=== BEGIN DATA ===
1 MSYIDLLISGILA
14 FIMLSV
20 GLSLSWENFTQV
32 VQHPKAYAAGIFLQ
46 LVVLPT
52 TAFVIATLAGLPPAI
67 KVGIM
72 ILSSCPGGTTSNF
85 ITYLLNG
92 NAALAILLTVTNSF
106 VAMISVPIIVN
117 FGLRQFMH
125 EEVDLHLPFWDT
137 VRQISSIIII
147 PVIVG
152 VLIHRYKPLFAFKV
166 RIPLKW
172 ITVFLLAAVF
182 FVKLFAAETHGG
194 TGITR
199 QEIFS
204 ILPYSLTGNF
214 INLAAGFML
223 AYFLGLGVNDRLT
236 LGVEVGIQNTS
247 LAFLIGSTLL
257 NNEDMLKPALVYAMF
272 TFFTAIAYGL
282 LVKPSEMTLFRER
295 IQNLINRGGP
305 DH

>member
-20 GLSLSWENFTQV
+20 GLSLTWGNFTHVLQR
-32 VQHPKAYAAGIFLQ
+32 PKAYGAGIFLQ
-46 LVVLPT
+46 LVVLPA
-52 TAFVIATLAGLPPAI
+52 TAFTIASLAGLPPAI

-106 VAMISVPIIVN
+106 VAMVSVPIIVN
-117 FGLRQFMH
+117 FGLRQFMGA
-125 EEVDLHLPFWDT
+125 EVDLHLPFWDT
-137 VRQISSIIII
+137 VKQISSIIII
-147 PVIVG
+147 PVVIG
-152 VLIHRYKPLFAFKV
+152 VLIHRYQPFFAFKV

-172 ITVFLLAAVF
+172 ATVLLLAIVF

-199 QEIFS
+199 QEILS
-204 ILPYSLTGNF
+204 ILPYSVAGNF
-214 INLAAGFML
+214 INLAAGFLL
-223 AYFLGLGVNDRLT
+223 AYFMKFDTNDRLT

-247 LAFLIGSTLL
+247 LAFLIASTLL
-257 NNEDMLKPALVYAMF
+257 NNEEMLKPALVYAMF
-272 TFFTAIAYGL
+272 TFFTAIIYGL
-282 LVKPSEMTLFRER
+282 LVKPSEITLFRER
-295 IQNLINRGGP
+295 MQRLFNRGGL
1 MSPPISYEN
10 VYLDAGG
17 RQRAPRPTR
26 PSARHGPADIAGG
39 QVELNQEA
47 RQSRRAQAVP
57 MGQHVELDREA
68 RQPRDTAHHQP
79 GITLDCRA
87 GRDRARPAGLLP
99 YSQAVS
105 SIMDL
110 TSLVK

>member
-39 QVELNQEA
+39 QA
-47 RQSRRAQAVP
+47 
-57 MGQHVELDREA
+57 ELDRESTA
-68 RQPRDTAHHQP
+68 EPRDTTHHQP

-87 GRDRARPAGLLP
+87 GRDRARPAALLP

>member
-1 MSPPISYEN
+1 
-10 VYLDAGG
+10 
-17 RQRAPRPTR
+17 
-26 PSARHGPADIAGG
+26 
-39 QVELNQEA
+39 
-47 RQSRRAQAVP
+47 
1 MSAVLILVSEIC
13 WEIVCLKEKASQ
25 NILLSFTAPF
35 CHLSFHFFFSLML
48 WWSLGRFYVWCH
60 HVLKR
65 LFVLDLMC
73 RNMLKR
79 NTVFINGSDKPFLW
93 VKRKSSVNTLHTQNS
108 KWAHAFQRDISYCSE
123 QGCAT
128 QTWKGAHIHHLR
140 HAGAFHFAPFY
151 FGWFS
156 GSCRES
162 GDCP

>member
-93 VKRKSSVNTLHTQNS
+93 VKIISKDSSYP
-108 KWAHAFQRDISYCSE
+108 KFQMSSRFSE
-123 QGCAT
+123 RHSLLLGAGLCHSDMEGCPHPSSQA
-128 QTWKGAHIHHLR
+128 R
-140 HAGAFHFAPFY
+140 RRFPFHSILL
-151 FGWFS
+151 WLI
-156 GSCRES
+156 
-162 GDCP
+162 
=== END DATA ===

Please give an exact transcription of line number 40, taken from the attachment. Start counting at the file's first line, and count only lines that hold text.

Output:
+52 TAFTIASLAGLPPAI